Take for example, he made fun of us this summer when the Flaming Lips came to town to shoot a video featuring naked cyclists (watch that video here) which was also about the same time that Michael Jackson died, the Bike Snob said that only in Portland: "people sit poised and ready to mobilize the second anybody needs anything ridiculous and cycling-related to be done. As I understand it, it works like this: Let's say, for example, an aging rock band needs to draw attention to itself inexpensively due to both the moribund state of the record industry and its own increasing hoariness. Well, this is easy to do if the band knows four things: 1) Hipsters pay attention to anything having to do with bikes; 2) Nudity always gets attention; 3) People in Portland love to ride bikes; 4) People everywhere will do anything to get attention. So what the rock band then does is notify the cycling authorities in Portland, who in turn sound a giant air raid siren that can be heard for miles on both sides of the Willamette River. Then, everyone reports to a designated area with their bicycles for debriefing. Orders can range from "Ride your bikes around dressed as Michael Jackson," to "Let's help someone move to a new apartment," to "Let's get naked to help The Flaming Lips sell music." (In this case, they were quite literally "de-briefed.") Whatever the cause, these ever-agreeable Portlanders are happy to oblige." Which, is actually very close to the truth as to what goes on here.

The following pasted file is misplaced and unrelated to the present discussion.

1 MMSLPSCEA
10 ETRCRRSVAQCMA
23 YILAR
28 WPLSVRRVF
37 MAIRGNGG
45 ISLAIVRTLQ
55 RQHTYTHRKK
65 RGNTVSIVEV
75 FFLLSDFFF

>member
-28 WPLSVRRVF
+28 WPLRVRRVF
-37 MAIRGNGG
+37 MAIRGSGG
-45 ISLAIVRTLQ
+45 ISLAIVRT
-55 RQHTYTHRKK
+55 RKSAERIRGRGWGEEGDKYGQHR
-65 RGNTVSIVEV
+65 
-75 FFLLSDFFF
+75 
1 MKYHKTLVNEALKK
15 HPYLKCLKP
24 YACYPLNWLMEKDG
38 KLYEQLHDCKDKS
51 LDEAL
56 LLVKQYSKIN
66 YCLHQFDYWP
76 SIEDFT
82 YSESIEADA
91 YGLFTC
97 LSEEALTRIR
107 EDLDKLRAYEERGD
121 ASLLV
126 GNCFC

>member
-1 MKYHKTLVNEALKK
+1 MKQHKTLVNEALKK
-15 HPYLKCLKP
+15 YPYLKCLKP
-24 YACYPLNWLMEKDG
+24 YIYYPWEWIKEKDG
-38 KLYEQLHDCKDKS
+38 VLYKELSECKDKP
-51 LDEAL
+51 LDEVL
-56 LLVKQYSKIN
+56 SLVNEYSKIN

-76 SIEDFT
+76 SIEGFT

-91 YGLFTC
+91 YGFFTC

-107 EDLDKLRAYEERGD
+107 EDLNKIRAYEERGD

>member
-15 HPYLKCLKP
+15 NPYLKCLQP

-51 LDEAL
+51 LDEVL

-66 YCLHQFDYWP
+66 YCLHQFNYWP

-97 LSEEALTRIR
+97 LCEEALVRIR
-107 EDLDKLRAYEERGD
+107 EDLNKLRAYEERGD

Also very close to the truth for Portland as well... is how he so vividly explains our love (as we are mostly hipsters and cyclocross racers here) for beer. "Like any moody and insecure person, I enjoy consuming alcoholic beverages to assuage my angst, facilitate my social interaction, and enter into a pleasant state of intoxication. Even so, I'm not sure why cyclists--in particular "hipsters" and cyclocross racers--get so wildly excited about beer. "Team Beer;" beer hand-ups; beer hand-downs; PBR; references to PBR; waxing poetic about "craft ales;" incessant Belgian beer references; and so on. The way people act you'd think beer was something that was around only a few days a year, like cherry blossoms, as opposed to something you can buy and consume whenever you feel like it. (Sure, I suppose some fixed-gear riders are underage, but most of the people getting carried away about beer are like 35.) Again, I like beer, but I like toilet paper too--in fact, you often buy it in the same place you buy beer, and like beer you feel good after you use it--but you don't see people whooping about it and handing rolls of Marcal (the PBR of toilet paper) to people on run-ups."